Like the rivers for which it is named, Three Rivers Winery was flowing during our recent visit. The streams of premium wine were accompanied with superb culinary creations.
The Mystery Winery Revealed
One of the highlights of the Wine Bloggers Conference, held last month in Walla Walla, Washington, is the mystery bus tour. You line up and hop into a vehicle not knowing where you’ll end up. It’s a good surprise because your final destination will be a winery.
This year instead of a rickety school bus, we were whisked away by limo to Three Rivers Winery. It was an evening of not-soon-to-be-forgotten wine, food and frolicking.
Three Rivers is named for three of the three most prominent rivers in Eastern Washington: Columbia, Snake, and Walla Walla. It was founded in 1999 and is best known for wines made with red Bordeaux grape varieties. It is part of the Foley Family Wines group, which includes a number of prominent California wineries and a trio in the Northwest.
The winery is set on a knoll overlooking surrounding vineyards and nearby Mill Creek. The building includes the production and storage facility, a tasting room and private meeting room. We met winemaker Holly Turner on the expansive porch and enjoyed a glass of the 2017 Sauvignon Blanc.
Our group of about 20 stepped inside the tasting room, which features vaulted ceilings, a stone hearth fireplace, and rustic timber beams. Notes of jazz wafted from a trio as we surveyed a table adorned with grape vines and so many wine glasses that we knew something special awaited.
Turner began her winemaking work at Chateau Ste. Michelle before heading to Argentina to work at Bodega la Rural. It was her experience there that triggered her interest in Malbec. Under her guidance, Three Rivers has earned dozens of 90-plus scores in the wine press.
The Pacific Northwest is known not only for standout wine, but a vibrant food scene. Executive Chef Matt Antonich was equal to the stellar lineup of wines, presenting a five-course meal of succulent treats.
The wines for the evening are limited production, like most are in Walla Walla, with the majority being under 150 cases. While we enjoyed an excellent 2016 Cabernet Sauvignon from the Three Rivers estate vineyard, the bulk of grapes come from some of the top vineyards in the Columbia Valley, such as Bacchus, Gamache, Seven Hills, Sagemoor and Weinbau. The fine-tuned blending of different grapes and vineyards is truly exceptional.
While reds from Washington State generate the most buzz, let’s give the white wines their proper due. After enjoying the refreshing, floral Sauvignon Blanc, our first course was pan seared Saffron Scallops over Alaskan king crab risotto and Reserve Chardonnay saffron beurre blanc served with the 2016 Reserve Chardonnay.
I would have considered it a fantastic evening if I only had the first course and the Chardonnay! The Chard blended magnificently with the scallops, remaining delicate with just the right oaking.
Later our dinner would be bookended with another white, the 2017 Riesling finished in steel with 3.7% residual sugar paired with a poached green Bartlett Pear served with – get this -- huckleberry mousse and a dollop of vanilla bean Frangelico cream.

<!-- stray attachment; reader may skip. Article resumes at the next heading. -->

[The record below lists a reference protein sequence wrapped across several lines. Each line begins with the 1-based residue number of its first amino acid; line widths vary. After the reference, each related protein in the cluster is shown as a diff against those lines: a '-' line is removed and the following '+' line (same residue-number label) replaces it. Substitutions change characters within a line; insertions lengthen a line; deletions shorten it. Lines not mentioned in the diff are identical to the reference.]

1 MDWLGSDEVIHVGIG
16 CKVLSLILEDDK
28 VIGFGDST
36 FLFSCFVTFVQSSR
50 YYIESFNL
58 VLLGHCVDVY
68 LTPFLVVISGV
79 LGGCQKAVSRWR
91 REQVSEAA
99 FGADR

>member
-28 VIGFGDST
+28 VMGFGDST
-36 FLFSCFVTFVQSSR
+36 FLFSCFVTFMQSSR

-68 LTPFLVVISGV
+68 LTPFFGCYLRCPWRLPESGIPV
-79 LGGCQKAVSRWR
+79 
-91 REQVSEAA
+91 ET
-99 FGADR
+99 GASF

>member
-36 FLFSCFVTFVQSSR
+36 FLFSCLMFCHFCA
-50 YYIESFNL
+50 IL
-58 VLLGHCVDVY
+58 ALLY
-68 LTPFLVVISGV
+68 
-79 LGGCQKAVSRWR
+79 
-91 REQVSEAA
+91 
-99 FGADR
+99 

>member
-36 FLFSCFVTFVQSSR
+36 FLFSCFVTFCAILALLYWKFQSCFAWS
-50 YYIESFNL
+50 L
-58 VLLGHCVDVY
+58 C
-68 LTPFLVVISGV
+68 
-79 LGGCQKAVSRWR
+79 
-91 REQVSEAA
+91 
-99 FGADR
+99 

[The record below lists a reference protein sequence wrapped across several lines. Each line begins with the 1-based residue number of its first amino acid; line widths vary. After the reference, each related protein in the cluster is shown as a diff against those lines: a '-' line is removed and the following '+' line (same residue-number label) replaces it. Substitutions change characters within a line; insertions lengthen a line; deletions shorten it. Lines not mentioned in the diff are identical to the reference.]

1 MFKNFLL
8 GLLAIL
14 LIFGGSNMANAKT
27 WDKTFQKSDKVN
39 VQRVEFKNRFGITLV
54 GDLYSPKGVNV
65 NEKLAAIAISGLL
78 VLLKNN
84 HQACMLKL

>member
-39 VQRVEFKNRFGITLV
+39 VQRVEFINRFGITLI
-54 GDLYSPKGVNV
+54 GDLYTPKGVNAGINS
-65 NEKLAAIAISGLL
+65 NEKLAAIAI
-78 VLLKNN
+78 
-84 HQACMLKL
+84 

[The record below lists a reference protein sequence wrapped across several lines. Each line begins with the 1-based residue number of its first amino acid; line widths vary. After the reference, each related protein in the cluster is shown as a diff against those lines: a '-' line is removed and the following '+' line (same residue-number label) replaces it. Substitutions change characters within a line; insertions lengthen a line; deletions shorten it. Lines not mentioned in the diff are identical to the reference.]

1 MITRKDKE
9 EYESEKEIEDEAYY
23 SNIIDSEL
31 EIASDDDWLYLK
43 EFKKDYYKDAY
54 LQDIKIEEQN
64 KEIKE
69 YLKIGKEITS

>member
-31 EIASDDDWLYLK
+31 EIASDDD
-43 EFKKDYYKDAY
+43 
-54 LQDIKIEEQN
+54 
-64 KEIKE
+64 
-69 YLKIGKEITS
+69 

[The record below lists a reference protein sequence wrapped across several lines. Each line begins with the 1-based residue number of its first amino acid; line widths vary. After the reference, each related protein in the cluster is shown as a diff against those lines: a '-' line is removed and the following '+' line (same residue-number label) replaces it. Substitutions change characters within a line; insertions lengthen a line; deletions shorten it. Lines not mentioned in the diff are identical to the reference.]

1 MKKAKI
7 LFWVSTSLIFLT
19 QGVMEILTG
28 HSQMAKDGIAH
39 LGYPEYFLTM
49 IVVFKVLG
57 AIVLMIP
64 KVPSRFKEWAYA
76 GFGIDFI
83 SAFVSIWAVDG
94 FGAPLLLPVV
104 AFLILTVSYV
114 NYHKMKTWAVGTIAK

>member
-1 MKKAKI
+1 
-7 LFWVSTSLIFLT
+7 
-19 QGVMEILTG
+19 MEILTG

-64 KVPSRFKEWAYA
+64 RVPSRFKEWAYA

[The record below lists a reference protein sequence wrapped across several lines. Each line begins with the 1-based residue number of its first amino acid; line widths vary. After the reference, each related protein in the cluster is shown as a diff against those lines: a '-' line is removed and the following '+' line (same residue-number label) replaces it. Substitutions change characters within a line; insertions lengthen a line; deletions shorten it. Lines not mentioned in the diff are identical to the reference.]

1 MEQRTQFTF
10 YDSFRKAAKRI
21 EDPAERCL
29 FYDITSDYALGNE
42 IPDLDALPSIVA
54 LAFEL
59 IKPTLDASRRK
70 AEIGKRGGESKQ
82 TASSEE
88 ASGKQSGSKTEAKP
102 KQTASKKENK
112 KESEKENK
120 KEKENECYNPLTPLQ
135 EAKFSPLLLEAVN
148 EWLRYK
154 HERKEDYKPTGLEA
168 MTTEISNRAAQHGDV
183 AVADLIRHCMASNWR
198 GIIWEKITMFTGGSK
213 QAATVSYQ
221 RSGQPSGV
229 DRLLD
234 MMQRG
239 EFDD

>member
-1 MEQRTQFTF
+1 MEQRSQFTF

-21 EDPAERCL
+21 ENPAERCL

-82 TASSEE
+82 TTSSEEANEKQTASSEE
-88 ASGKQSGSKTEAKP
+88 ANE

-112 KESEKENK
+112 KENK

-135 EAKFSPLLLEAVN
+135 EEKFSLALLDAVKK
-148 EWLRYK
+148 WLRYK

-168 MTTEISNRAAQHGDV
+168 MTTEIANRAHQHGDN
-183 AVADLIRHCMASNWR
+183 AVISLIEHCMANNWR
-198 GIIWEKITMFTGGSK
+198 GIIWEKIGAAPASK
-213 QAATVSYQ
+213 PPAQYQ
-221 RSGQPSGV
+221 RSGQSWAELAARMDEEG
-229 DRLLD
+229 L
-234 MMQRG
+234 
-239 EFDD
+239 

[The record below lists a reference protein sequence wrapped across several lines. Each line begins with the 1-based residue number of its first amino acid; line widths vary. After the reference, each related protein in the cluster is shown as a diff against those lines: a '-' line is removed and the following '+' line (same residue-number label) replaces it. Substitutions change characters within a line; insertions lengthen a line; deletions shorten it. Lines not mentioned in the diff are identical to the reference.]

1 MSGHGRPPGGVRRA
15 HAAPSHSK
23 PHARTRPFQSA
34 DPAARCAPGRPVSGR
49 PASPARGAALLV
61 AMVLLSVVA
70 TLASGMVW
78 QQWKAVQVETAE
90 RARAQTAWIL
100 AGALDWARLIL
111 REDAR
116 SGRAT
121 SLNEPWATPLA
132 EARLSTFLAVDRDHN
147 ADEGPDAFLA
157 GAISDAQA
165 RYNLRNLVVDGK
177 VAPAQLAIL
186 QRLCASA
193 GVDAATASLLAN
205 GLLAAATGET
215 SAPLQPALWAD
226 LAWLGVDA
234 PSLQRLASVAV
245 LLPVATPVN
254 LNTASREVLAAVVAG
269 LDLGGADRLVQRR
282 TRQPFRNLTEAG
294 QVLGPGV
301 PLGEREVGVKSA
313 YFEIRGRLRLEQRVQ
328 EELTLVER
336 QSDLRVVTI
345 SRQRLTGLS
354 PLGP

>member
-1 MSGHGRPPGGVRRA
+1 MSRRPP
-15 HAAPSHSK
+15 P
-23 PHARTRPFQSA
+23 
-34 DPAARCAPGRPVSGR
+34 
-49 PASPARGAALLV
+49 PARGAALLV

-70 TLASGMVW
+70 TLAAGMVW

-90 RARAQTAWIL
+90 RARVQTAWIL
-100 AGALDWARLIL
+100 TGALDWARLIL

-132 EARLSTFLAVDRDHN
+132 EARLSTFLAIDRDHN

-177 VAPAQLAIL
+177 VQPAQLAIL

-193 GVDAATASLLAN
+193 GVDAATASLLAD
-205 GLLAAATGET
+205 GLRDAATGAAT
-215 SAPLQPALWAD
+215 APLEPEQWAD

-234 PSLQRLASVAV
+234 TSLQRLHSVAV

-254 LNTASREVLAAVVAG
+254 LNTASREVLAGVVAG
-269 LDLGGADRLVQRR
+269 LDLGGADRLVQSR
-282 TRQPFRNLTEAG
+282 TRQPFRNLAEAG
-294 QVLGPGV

Enter The Entrées
The red wines and the culinary team flexed their muscles with the three middle courses – each served with two wines. Our Rocky Mountain Elk Chop was served atop Asian short rib fried rice with a huckleberry Malbec gastrique and a fresh chanterelle elk demi-glace. This amazing dish was paired with the 2015 Walla Walla Syrah and 2016 Malbec. The Syrah dazzled with raspberry, dark fruit and cocoa. It has 10% each of Cabernet Sauvignon and Petit Verdot to add to the intrigue. The Malbec shows the high potential for the grape in the Columbia Valley.
After an interesting intermezzo called Lemon Herb Bees Knees (an adult slush mixed with lemon, herbs, local honey and gin) we were treated to the next course: Cabernet Braised Lamb Shank. This dish featured blue cheese corn grits, roasted butternut squash and toasted black truffle squash seeds. Coincidently, this is what we typically have around our house on Tuesdays – as if!
Two Cabernets were poured for the lamb. The 2016 Cabernet Sauvignon is from the Three Rivers estate winery and the 2015 Walla Walla Cabernet Sauvignon is from the Seven Hills Vineyard. Deep rich and dark, each was a powerful and perfect match for the meat.
Although it sure didn’t taste it, the next dish was meatless Impossible Mole Empanadas. Impossible Burgers are a meatless sensation that feel, taste and even “bleed” like burgers, but are plant based. The empanadas were served with classic red mole, tomatillo verde, and a chipotle lime sour cream.
For this Southwest style dish, two superb reds were featured. The 2015 Svelte is a 67% Cabernet Sauvignon, 25% Malbec, 4% Cabernet Franc and 4% Petit Verdot Blend. The 2016 Trivulet is a 51% Cabernet Franc, 49% Merlot blend. These two wines illustrate why Three Rivers is known for the mastery of blends. The Svelte has coffee, cocoa and spice notes and won over the dinner table immediately. The Trivulet is a treat with blueberry flavors washing over a smooth texture.
This was an astonishingly wonderful wine dinner. Although far from New Orleans, it reminded me of the Cajun world lagniappe, which means giving something extra. Four courses would have been outstanding; our chef went above and beyond and served five. One outstanding wine with an entrée would have been expected and welcome – but we had two premium wines instead!
Bravo Three Rivers! This is a winery to visit and the wines are to savor and buy repeatedly.